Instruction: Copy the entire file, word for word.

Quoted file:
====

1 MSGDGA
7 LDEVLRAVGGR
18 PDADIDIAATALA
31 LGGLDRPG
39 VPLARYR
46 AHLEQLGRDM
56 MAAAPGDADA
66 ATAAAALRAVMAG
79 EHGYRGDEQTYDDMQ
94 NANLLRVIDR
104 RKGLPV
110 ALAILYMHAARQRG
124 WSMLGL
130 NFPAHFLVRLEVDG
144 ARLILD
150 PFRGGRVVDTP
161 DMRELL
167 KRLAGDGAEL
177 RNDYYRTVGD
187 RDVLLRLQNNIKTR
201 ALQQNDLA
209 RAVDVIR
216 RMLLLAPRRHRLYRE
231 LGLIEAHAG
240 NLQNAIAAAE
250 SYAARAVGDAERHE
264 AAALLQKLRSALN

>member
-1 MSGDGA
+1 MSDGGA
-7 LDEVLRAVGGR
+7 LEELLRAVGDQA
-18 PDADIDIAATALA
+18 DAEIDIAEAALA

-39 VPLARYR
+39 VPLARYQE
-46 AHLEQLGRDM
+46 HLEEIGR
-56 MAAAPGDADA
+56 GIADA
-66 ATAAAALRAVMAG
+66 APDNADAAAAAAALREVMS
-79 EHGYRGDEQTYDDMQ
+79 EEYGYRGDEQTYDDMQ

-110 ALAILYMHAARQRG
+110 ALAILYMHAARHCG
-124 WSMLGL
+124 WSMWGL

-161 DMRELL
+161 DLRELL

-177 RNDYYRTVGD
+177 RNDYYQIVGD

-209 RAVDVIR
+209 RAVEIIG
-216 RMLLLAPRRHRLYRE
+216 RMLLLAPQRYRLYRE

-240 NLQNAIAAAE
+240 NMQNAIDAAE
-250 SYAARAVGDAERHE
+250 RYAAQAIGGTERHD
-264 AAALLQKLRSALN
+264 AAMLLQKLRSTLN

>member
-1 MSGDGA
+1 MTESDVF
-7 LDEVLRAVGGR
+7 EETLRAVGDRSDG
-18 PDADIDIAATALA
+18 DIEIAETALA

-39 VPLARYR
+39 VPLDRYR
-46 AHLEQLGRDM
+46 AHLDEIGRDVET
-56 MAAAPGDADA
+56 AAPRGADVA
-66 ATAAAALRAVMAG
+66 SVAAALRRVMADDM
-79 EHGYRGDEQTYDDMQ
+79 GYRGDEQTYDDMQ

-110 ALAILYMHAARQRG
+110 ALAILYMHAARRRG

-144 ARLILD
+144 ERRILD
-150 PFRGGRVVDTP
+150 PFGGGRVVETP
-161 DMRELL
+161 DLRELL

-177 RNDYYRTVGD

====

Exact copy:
1 MSGDGA
7 LDEVLRAVGGR
18 PDADIDIAATALA
31 LGGLDRPG
39 VPLARYR
46 AHLEQLGRDM
56 MAAAPGDADA
66 ATAAAALRAVMAG
79 EHGYRGDEQTYDDMQ
94 NANLLRVIDR
104 RKGLPV
110 ALAILYMHAARQRG
124 WSMLGL
130 NFPAHFLVRLEVDG
144 ARLILD
150 PFRGGRVVDTP
161 DMRELL
167 KRLAGDGAEL
177 RNDYYRTVGD
187 RDVLLRLQNNIKTR
201 ALQQNDLA
209 RAVDVIR
216 RMLLLAPRRHRLYRE
231 LGLIEAHAG
240 NLQNAIAAAE
250 SYAARAVGDAERHE
264 AAALLQKLRSALN

>member
-1 MSGDGA
+1 MSDGGA
-7 LDEVLRAVGGR
+7 LEELLRAVGDQA
-18 PDADIDIAATALA
+18 DAEIDIAEAALA

-39 VPLARYR
+39 VPLARYQE
-46 AHLEQLGRDM
+46 HLEEIGR
-56 MAAAPGDADA
+56 GIADA
-66 ATAAAALRAVMAG
+66 APDNADAAAAAAALREVMS
-79 EHGYRGDEQTYDDMQ
+79 EEYGYRGDEQTYDDMQ

-110 ALAILYMHAARQRG
+110 ALAILYMHAARHCG
-124 WSMLGL
+124 WSMWGL

-161 DMRELL
+161 DLRELL

-177 RNDYYRTVGD
+177 RNDYYQIVGD

-209 RAVDVIR
+209 RAVEIIG
-216 RMLLLAPRRHRLYRE
+216 RMLLLAPQRYRLYRE

-240 NLQNAIAAAE
+240 NMQNAIDAAE
-250 SYAARAVGDAERHE
+250 RYAAQAIGGTERHD
-264 AAALLQKLRSALN
+264 AAMLLQKLRSTLN

>member
-1 MSGDGA
+1 MTESDVF
-7 LDEVLRAVGGR
+7 EETLRAVGDRSDG
-18 PDADIDIAATALA
+18 DIEIAETALA

-39 VPLARYR
+39 VPLDRYR
-46 AHLEQLGRDM
+46 AHLDEIGRDVET
-56 MAAAPGDADA
+56 AAPRGADVA
-66 ATAAAALRAVMAG
+66 SVAAALRRVMADDM
-79 EHGYRGDEQTYDDMQ
+79 GYRGDEQTYDDMQ

-110 ALAILYMHAARQRG
+110 ALAILYMHAARRRG

-144 ARLILD
+144 ERRILD
-150 PFRGGRVVDTP
+150 PFGGGRVVETP
-161 DMRELL
+161 DLRELL

-177 RNDYYRTVGD